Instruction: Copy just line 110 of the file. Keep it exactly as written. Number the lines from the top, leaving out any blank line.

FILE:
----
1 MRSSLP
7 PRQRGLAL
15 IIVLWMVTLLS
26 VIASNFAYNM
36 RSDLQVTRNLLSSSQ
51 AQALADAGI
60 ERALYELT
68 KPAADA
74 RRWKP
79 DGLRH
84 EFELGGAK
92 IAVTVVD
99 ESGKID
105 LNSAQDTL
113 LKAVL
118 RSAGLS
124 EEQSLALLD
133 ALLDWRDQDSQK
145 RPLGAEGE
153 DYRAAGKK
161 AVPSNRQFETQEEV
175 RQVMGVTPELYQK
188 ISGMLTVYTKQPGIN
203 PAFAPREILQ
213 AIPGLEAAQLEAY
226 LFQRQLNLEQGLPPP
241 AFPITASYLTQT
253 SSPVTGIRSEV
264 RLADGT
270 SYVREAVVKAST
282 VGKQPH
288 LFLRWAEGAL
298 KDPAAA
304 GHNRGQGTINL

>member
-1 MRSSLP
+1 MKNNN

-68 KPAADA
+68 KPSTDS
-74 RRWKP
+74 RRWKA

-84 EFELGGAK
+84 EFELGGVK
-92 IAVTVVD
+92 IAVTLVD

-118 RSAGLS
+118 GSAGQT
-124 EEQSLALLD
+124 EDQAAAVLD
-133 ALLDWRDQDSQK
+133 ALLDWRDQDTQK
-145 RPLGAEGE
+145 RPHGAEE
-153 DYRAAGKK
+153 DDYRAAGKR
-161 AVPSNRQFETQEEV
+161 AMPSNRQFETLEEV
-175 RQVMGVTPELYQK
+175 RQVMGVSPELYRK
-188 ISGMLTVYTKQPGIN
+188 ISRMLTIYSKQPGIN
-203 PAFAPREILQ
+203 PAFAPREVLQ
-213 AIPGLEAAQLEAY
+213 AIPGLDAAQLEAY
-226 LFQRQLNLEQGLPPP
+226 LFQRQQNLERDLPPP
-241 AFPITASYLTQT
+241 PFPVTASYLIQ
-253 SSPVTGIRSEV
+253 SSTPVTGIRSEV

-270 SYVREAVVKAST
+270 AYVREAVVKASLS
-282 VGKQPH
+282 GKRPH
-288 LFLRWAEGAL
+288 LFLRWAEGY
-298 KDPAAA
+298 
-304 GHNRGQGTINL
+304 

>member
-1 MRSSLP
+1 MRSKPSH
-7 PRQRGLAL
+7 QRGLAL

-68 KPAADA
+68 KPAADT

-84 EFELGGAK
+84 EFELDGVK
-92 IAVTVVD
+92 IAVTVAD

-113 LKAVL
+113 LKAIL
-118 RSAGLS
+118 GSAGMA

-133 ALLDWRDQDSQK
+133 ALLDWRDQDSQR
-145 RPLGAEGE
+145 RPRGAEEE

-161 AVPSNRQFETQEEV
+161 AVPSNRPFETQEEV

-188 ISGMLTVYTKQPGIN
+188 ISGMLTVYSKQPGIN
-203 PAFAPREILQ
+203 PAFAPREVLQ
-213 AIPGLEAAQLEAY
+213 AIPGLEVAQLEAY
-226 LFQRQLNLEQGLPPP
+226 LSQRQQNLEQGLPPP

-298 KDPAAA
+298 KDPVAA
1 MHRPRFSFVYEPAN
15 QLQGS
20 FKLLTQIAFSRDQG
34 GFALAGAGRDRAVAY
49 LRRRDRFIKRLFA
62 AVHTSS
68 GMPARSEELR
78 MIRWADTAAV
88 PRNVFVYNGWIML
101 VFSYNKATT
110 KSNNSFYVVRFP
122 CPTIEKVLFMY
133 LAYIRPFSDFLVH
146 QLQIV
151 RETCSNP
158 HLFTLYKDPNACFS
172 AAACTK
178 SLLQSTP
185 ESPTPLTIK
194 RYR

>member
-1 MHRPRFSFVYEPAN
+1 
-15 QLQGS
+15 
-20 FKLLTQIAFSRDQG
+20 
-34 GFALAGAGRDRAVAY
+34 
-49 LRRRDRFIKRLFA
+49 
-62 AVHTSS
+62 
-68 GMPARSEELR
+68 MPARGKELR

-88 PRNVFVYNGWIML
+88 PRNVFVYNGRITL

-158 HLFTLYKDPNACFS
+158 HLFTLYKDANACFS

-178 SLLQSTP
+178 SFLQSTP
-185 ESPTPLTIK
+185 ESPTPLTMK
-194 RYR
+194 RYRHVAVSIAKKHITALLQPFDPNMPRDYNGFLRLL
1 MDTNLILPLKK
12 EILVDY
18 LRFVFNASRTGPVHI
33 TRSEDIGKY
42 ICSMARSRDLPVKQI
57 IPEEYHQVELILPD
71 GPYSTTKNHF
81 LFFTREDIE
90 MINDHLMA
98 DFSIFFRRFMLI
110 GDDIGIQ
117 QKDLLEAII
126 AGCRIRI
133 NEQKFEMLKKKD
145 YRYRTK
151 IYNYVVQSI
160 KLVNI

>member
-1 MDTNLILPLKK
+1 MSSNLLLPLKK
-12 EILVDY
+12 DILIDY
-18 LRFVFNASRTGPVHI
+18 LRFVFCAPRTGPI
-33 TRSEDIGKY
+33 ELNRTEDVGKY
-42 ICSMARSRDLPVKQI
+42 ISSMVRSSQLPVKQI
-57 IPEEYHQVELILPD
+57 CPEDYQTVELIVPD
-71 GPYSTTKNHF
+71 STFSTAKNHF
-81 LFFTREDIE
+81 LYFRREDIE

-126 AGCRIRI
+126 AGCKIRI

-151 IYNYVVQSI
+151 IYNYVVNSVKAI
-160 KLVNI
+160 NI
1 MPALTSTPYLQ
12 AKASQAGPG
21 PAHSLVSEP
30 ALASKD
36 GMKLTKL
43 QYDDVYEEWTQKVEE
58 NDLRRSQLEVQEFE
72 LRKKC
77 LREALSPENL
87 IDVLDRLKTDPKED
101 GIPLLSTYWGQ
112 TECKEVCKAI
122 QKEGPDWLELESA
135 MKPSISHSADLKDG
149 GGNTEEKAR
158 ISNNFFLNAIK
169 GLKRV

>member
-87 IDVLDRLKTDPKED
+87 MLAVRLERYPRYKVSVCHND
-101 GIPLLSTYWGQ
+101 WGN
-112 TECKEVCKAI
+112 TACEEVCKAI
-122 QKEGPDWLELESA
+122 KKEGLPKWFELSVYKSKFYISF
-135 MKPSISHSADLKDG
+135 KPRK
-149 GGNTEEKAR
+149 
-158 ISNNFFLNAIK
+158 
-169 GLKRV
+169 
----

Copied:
+226 LSQRQQNLEQGLPPP